/ Modified feb 24, 2021 3:53 p.m.

News roundup: Mobile vaccine clinics return, Navajo Nation surpasses Feb vaccine goal

Recent coverage impacting Southern Arizona, Feb. 24.

Arizona COVID-19 cases: 7 days

Map shows COVID-19 cases and case rates over the week preceding the last update.

Credit: Nick O'Gara/AZPM. Sources: The New York Times, based on reports from state and local health agencies, Census Bureau. Case reports do not correspond to day of test.

Cases 811,968 | Deaths 15,693

On Wednesday, Feb. 24, Arizona reported 1,310 new cases of COVID-19 and 43 additional deaths.

Mobile vaccination clinics return this weekend


Vaccine shipments delayed by severe weather have arrived in Pima County making it possible to resume COVID vaccinations to underserved areas this weekend. But county officials are not saying in advance where the weekend pop-up sites will be open.

Chief Medical Officer Dr. Francisco Garcia said Tuesday that vaccine equity remains a priority for Pima County. That is, making sure that all residents, no matter their circumstances, have access to the potentially lifesaving vaccine.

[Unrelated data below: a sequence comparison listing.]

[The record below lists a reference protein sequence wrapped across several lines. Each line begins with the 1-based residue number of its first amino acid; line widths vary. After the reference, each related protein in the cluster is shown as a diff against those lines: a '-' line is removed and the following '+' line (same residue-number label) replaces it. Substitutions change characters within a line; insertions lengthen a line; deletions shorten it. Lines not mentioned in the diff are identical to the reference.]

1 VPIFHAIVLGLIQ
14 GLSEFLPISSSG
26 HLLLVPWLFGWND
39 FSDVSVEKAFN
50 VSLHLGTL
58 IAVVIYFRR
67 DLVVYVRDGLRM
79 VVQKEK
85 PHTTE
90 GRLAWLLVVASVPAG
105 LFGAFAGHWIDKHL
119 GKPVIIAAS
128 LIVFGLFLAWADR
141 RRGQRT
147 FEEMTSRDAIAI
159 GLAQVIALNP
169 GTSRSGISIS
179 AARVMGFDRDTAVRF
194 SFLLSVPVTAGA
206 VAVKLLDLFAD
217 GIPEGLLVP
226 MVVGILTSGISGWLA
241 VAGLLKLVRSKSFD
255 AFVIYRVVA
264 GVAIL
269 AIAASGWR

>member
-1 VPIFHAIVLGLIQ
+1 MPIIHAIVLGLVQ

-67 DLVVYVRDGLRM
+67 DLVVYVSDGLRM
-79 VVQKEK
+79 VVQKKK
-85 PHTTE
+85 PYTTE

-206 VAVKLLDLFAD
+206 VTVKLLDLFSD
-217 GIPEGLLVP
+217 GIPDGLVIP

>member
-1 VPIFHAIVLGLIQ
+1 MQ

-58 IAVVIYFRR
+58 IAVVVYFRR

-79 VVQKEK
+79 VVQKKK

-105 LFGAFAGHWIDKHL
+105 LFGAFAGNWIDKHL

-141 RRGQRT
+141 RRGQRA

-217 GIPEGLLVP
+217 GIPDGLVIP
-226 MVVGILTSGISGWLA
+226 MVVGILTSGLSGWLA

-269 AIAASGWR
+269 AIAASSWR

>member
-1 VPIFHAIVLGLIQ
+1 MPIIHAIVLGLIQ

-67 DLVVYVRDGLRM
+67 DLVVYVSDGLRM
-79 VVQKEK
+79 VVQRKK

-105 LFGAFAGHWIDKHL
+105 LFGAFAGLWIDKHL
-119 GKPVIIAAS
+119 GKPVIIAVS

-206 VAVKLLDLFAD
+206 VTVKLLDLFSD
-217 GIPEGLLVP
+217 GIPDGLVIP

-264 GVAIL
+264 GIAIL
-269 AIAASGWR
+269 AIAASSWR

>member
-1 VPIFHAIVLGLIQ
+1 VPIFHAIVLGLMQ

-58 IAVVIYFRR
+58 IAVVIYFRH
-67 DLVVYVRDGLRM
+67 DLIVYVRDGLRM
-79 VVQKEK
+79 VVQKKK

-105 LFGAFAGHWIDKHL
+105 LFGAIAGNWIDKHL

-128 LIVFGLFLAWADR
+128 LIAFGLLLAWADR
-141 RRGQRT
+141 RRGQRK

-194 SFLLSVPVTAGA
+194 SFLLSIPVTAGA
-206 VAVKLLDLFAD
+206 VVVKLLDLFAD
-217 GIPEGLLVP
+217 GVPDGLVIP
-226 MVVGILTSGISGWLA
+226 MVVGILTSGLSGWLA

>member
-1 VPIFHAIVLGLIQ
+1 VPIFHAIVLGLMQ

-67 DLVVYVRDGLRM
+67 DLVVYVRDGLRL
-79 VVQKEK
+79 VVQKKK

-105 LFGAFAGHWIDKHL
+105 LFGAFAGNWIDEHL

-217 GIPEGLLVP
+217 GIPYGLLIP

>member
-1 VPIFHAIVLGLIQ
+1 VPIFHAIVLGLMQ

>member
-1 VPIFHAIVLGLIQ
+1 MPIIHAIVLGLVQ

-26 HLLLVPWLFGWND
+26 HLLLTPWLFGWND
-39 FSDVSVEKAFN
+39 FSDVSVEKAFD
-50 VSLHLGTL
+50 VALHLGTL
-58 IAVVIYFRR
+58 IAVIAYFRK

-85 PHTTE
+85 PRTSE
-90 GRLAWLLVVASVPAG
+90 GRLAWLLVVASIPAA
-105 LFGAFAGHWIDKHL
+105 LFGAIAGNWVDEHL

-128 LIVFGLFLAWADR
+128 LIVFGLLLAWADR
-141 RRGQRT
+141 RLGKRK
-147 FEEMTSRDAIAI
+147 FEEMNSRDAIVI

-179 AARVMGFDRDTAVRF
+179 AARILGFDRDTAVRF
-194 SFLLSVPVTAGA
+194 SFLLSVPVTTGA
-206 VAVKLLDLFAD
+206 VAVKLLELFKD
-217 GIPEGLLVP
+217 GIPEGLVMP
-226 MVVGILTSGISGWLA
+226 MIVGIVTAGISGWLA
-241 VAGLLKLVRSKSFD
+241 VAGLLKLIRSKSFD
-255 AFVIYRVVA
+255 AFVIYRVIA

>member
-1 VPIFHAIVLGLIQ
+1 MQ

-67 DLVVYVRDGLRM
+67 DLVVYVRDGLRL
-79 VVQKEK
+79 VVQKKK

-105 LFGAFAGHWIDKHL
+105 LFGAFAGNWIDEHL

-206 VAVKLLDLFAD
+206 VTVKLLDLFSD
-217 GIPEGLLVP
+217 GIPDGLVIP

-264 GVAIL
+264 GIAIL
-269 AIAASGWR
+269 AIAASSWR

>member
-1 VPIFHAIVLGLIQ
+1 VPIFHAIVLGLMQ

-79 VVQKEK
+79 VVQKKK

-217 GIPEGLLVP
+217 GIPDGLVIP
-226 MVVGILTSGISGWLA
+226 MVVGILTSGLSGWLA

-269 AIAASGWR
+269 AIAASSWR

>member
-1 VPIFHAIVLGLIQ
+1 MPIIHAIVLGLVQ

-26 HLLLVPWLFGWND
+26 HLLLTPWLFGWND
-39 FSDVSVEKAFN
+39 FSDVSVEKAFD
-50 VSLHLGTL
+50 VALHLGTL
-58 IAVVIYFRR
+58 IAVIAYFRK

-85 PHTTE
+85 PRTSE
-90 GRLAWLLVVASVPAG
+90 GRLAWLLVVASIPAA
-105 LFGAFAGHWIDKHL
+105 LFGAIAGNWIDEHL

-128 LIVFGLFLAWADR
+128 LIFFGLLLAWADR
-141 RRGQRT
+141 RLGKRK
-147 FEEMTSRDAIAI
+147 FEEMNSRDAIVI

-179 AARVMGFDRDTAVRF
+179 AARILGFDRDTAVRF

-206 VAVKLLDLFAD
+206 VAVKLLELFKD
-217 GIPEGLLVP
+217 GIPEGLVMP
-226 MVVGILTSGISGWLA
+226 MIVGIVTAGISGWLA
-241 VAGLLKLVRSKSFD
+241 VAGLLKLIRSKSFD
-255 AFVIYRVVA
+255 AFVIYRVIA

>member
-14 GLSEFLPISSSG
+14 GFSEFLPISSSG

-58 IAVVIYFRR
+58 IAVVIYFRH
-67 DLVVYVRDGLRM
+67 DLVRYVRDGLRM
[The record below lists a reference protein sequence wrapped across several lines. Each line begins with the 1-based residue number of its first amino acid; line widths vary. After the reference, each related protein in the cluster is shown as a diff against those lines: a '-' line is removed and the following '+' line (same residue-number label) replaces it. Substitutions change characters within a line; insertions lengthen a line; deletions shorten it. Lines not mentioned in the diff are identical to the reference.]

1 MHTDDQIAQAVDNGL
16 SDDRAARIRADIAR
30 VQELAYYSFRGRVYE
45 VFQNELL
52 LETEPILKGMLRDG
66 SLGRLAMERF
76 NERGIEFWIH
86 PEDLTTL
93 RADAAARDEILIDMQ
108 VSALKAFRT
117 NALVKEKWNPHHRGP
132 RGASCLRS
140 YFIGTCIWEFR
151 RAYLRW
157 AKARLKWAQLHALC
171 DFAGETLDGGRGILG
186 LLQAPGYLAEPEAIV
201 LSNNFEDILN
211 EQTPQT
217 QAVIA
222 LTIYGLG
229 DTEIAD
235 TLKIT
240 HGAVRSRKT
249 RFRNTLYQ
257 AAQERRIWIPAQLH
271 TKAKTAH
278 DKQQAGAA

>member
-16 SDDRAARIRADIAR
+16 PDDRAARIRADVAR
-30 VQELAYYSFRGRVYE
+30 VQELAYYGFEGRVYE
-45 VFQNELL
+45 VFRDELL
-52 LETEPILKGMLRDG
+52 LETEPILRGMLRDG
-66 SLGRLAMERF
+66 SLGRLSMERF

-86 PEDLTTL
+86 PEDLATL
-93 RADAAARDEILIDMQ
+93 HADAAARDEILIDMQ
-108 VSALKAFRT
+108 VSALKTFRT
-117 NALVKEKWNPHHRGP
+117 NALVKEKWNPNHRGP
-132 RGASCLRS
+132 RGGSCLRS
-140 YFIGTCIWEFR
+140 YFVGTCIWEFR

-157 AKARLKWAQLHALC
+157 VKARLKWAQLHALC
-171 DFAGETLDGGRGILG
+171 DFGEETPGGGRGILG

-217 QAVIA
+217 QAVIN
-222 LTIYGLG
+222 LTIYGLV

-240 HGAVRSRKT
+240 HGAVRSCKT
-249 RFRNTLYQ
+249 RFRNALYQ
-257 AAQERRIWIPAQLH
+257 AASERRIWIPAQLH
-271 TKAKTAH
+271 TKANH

So this weekend the Pima County Health Department will once again have three mobile clinics operating in areas convenient to people who can't easily make it into central Tucson. But Garcia says the locations will not be announced until the day before, to ensure the limited supply remains available to people in the targeted areas.

Learn more here.

The Navajo Nation has its exceeded vaccination goal for February


The Navajo Nation exceeded its goal to administer 100,000 COVID-19 vaccine doses by the end of February. Now it's aiming for 120,000 by the end of the month.

Tribal officials reported Thursday that 104,974 doses had been administered. Since then, they have continued to advertise vaccination events across the reservation that is the size of West Virginia.